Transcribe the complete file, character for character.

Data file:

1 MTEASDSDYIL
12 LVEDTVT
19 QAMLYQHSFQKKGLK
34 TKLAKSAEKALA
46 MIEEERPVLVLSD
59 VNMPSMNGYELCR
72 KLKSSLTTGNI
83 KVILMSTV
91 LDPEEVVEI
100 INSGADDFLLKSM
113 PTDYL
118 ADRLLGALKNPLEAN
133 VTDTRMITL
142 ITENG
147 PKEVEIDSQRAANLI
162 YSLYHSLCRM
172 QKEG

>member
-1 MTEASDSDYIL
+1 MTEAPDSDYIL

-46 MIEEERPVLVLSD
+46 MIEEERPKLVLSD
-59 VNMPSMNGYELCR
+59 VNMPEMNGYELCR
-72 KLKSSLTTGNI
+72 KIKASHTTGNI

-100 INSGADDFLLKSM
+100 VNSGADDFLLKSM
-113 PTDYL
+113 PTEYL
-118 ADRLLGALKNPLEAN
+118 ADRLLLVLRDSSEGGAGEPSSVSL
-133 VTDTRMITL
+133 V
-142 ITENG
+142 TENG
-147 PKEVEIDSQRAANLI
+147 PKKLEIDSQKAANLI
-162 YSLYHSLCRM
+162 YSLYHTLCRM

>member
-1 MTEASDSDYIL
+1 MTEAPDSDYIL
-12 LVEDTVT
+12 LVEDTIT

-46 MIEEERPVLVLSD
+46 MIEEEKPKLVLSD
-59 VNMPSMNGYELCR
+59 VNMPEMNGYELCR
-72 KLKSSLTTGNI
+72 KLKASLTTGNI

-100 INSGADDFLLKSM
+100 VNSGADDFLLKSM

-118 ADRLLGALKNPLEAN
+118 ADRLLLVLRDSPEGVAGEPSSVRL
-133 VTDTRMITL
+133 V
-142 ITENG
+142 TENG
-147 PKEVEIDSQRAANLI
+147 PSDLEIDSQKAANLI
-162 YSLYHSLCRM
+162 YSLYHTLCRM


1 MTEASDSDYIL
12 LVEDTVT
19 QAMLYQHSFQKKGLK
34 TKLAKSAEKALA
46 MIEEERPVLVLSD
59 VNMPSMNGYELCR
72 KLKSSLTTGNI
83 KVILMSTV
91 LDPEEVVEI
100 INSGADDFLLKSM
113 PTDYL
118 ADRLLGALKNPLEAN
133 VTDTRMITL
142 ITENG
147 PKEVEIDSQRAANLI
162 YSLYHSLCRM
172 QKEG

>member
-1 MTEASDSDYIL
+1 MTEAPDSDYIL

-46 MIEEERPVLVLSD
+46 MIEEERPKLVLSD
-59 VNMPSMNGYELCR
+59 VNMPEMNGYELCR
-72 KLKSSLTTGNI
+72 KIKASHTTGNI

-100 INSGADDFLLKSM
+100 VNSGADDFLLKSM
-113 PTDYL
+113 PTEYL
-118 ADRLLGALKNPLEAN
+118 ADRLLLVLRDSSEGGAGEPSSVSL
-133 VTDTRMITL
+133 V
-142 ITENG
+142 TENG
-147 PKEVEIDSQRAANLI
+147 PKKLEIDSQKAANLI
-162 YSLYHSLCRM
+162 YSLYHTLCRM

>member
-1 MTEASDSDYIL
+1 MTEAPDSDYIL
-12 LVEDTVT
+12 LVEDTIT

-46 MIEEERPVLVLSD
+46 MIEEEKPKLVLSD
-59 VNMPSMNGYELCR
+59 VNMPEMNGYELCR
-72 KLKSSLTTGNI
+72 KLKASLTTGNI

-100 INSGADDFLLKSM
+100 VNSGADDFLLKSM

-118 ADRLLGALKNPLEAN
+118 ADRLLLVLRDSPEGVAGEPSSVRL
-133 VTDTRMITL
+133 V
-142 ITENG
+142 TENG
-147 PKEVEIDSQRAANLI
+147 PSDLEIDSQKAANLI
-162 YSLYHSLCRM
+162 YSLYHTLCRM